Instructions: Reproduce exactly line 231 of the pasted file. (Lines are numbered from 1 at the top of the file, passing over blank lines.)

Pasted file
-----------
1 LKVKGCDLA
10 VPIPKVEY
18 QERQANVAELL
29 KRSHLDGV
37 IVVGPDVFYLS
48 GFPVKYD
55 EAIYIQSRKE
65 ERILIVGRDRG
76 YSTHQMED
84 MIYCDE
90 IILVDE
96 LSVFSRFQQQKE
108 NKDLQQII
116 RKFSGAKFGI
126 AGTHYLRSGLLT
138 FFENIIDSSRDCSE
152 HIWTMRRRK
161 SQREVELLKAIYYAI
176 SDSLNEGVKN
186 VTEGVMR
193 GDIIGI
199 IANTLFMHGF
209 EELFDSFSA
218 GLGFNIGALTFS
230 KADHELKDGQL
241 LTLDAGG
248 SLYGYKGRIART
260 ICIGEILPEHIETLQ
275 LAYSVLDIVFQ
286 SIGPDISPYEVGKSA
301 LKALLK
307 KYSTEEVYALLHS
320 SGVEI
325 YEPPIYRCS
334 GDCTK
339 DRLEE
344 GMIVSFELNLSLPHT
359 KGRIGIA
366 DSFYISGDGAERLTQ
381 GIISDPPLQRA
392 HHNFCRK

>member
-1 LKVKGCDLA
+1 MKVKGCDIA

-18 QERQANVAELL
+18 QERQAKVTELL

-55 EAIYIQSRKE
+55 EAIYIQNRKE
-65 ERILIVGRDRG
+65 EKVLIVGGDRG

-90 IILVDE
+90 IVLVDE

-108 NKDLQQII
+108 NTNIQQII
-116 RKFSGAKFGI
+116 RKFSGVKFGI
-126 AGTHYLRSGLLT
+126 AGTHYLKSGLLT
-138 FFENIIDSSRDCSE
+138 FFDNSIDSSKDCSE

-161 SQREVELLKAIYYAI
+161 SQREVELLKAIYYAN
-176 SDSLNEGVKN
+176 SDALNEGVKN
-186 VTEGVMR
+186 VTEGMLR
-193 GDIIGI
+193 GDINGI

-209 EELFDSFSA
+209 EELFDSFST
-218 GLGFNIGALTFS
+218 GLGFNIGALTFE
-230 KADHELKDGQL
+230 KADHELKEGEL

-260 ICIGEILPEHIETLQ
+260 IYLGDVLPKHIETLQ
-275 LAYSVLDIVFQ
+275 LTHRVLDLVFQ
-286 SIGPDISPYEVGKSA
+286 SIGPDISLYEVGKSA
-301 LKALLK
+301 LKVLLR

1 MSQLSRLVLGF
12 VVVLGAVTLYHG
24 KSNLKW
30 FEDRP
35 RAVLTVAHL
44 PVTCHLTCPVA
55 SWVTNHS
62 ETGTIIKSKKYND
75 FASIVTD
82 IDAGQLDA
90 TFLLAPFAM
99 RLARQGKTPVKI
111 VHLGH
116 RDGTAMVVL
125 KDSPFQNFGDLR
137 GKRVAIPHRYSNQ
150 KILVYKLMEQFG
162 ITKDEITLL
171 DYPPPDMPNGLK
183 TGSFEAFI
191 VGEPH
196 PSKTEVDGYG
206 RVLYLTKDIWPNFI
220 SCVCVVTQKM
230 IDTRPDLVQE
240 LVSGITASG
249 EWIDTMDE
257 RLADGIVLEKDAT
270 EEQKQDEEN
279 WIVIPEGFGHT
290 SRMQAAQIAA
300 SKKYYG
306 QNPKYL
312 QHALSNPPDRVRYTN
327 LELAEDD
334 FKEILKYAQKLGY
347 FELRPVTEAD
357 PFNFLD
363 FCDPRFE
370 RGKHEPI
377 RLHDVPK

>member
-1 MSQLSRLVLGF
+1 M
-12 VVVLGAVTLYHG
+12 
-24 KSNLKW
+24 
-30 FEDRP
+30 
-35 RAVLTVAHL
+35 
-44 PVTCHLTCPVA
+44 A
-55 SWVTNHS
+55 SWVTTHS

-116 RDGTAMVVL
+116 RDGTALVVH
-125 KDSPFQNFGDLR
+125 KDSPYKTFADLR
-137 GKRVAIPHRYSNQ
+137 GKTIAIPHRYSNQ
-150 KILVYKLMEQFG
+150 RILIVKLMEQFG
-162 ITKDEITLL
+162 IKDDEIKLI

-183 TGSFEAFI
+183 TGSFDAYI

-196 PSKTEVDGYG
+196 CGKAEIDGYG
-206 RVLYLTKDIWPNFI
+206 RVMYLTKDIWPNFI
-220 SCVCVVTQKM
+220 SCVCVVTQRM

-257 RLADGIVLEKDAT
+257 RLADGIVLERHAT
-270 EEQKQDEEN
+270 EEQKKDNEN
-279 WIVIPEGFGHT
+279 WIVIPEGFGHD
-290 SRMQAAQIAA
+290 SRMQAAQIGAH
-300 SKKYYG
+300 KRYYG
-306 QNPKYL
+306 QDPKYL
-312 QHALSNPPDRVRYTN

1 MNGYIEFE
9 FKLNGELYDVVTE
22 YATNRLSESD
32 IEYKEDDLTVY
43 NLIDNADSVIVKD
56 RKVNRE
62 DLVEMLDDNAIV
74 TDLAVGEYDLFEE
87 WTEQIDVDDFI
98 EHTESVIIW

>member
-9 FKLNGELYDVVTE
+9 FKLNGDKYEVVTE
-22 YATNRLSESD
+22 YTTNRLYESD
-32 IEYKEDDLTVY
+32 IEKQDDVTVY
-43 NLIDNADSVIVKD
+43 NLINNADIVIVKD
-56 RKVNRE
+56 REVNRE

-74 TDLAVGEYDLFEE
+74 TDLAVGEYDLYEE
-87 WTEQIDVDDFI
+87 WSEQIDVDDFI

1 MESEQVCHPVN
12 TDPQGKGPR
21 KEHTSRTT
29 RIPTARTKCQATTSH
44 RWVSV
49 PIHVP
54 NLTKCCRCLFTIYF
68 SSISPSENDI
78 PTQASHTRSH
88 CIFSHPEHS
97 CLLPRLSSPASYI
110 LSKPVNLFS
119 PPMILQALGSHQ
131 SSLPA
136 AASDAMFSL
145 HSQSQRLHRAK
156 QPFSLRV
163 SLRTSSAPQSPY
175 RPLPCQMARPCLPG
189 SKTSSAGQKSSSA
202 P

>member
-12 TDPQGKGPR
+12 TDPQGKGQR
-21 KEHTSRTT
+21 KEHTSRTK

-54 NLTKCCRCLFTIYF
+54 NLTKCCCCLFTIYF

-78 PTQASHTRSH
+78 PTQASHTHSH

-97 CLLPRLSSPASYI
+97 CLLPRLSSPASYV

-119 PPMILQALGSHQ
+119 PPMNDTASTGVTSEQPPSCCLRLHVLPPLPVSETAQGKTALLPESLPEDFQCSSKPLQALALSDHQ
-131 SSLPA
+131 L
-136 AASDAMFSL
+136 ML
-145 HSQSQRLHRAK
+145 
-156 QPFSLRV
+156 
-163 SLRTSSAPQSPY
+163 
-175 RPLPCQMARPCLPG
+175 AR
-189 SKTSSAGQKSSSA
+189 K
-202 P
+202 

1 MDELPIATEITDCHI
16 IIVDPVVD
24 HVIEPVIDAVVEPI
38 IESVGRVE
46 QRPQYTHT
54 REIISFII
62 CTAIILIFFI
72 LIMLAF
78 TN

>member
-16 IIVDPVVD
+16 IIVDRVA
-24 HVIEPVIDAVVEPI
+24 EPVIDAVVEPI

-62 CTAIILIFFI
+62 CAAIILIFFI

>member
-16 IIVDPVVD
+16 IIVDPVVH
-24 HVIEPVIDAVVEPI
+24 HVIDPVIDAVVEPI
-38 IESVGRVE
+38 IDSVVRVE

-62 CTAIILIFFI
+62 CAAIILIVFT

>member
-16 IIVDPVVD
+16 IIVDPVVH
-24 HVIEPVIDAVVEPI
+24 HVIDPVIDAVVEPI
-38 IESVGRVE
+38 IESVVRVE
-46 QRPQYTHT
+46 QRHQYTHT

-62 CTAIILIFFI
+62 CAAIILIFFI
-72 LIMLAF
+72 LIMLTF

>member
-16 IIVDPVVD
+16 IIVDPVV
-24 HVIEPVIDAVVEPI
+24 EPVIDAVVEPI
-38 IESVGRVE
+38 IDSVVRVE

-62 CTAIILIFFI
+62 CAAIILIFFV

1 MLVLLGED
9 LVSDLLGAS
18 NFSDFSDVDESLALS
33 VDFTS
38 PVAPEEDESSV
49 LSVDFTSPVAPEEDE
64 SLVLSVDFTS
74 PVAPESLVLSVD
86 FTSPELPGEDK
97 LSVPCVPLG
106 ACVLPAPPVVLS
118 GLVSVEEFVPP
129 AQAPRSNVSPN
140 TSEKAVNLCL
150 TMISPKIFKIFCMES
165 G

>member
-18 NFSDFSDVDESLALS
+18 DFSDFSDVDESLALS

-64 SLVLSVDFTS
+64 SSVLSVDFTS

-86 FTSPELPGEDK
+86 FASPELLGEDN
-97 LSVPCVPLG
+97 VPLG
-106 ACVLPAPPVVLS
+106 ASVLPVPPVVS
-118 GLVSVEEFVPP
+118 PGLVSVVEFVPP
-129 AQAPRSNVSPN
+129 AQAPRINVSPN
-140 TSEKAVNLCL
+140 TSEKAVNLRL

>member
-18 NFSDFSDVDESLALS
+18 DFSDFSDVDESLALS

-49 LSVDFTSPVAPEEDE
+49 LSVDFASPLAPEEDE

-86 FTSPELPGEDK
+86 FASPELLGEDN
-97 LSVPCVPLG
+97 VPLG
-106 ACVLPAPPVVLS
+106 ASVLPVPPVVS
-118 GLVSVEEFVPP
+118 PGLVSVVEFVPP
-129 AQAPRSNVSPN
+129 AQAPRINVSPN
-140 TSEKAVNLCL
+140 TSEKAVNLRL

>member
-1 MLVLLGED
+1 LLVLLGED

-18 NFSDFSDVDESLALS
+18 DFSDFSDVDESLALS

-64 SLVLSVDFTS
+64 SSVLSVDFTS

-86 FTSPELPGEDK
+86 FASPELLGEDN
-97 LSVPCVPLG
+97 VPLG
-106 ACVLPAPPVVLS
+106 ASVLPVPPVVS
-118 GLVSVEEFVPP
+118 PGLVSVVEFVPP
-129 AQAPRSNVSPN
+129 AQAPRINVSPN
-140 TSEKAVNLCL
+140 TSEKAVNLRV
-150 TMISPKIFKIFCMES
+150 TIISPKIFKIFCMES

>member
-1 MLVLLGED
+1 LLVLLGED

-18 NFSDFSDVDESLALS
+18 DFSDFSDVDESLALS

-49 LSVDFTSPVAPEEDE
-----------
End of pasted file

-136 AASDAMFSL